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    Für Davante

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    “Never make someone your everything, because when they are gone you will have nothing”. Never has an expression hit me so hard until now, or rather reminded me.

    I never imagined myself as the family type, even though I thought about it constantly.

    However this was never the case my entire life. Once upon a time, I did want a family, the picket fence and the “works” as a few of my friends say. But then suddenly that all changed after a tragic incident, an incident I constantly keep locked to myself. The pain is still as sharp as it was back then. The wound refuses to heal, but of course this is more than just an abrasion.

    In medicine you learn the stages of skin healing. First you have hemostasis; the process where the body rushes to stop the bleeding. Because as much as we like to think we are strong and not easily destructible, we are. We tend to underestimate how severe bleeding  an be, since our bodies have evolved to the point where it does not matter much.

    In this first stage, thrombin is formed to create this barrier essential for healing and impeding haemorrhaging out. Because even though this rarely if ever happens, it can. This mesh thrombin forms continues to form until it is stable enough to cease bleeding and form a natural bandage for the cut. Without it, the chances for infection increase.

    In the second stage, inflammation occurs to destroy and clean itself from debris and bacteria. This is its way of preparation for new tissue that is to come (hopefully). During this time neutrophils occupy the battlefield, flushing out debris. For the first 2 days, they will occupy the entire field until about the third day when they call for backup from their comrades, the macrophages. These new troops continue eliminating the debris, but unlike their predecessors, they also drop special proteins to attract the immune system to aid in tissue repair. For the next 6 days or so, this inflammation stage will remain static.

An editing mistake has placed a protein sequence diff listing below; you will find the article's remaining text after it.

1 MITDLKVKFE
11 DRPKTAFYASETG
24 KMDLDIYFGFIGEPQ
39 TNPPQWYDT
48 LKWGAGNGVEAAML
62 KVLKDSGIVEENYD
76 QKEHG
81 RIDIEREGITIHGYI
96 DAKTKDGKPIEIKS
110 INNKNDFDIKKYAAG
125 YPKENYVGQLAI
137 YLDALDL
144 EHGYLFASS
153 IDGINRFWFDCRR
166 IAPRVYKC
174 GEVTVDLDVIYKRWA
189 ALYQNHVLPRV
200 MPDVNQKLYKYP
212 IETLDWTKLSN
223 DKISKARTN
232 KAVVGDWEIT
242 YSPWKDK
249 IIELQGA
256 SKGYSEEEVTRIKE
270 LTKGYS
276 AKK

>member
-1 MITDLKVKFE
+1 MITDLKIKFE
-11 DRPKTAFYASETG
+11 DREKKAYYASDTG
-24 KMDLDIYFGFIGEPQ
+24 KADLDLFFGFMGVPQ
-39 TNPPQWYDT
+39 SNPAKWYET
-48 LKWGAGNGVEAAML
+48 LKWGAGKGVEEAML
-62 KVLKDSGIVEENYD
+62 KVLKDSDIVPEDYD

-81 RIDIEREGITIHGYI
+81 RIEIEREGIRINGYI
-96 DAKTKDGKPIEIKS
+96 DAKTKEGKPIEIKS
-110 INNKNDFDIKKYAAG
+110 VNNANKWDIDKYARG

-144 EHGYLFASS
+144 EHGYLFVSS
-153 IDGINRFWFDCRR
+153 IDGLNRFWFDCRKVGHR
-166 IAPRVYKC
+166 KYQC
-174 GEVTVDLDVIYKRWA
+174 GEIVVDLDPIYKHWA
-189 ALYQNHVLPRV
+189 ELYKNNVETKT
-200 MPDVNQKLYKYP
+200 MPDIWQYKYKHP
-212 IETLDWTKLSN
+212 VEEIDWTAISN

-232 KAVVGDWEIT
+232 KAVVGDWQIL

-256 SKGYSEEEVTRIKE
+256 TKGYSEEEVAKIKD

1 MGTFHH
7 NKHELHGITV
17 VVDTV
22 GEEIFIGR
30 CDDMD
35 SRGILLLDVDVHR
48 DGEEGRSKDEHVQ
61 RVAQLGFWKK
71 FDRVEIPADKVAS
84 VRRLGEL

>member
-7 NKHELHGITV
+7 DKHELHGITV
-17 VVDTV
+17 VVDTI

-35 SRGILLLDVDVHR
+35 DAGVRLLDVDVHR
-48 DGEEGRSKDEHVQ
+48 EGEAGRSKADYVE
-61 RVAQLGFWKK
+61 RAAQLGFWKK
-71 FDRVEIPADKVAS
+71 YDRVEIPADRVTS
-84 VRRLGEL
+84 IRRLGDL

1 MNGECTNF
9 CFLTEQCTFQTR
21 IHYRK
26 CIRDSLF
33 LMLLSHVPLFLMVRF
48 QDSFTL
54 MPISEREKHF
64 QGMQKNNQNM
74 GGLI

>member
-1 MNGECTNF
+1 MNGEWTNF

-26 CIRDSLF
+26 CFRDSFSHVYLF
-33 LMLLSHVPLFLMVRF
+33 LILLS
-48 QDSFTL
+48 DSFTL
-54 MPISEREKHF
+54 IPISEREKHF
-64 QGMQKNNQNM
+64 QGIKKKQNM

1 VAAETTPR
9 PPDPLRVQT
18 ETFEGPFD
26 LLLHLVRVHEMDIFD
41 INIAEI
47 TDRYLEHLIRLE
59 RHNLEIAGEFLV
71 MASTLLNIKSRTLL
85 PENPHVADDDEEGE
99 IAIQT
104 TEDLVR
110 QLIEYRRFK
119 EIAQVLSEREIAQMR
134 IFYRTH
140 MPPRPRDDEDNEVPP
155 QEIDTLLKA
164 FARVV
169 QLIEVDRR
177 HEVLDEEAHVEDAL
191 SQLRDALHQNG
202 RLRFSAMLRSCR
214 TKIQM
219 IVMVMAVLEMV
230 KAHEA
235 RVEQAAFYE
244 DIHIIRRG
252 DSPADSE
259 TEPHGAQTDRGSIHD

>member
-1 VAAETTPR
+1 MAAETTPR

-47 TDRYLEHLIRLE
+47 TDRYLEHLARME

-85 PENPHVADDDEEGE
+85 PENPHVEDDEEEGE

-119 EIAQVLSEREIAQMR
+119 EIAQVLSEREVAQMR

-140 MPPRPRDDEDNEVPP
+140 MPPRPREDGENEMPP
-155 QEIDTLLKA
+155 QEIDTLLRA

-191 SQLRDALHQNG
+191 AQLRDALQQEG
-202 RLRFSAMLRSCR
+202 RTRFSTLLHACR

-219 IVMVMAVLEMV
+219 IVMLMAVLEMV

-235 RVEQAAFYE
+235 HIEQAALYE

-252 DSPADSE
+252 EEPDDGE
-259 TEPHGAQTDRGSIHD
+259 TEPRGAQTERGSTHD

The third stage brings in the red cross. This is known as the proliferative phase. What makes this stage so unique, is that it involves 3 phases to achieve its goal. This is the raw definition of support. The first phase drops connective tissue to help pull in the wound later. Which leads into phase 2, which is literally the wound being sewed or pulled into the centre. And finally, the expression of “the show is not over until the fat lady sings” has never felt so a accurate until now. The phase tests your body’s patience, which can last up to a month.

    The final stage comes in, the maturation phase. Here the damaged tissues gain strength and flexibility, though it only regains about 80% of its pre-wounded condition, the recovery of it remain impressive. This phase can last up to two years, depending greatly on the wound and other factors, such as: age, nutrition, moisture, infections, and even body type. No wound is ever the same, they remind me of motoneurons (which deserve a talk all on their own).

    As you can see, a lot goes into healing a wound. And just like a wound healing, an emotional wound is also similar. A loss of a child, a parent, loved one, etc.. And today, I realise that no matter how much time has gone by, and whatever I transfer the pain to, I am still not healed. And now, not knowing whether I will see my little Davante or not, hits me like a lightening bolt.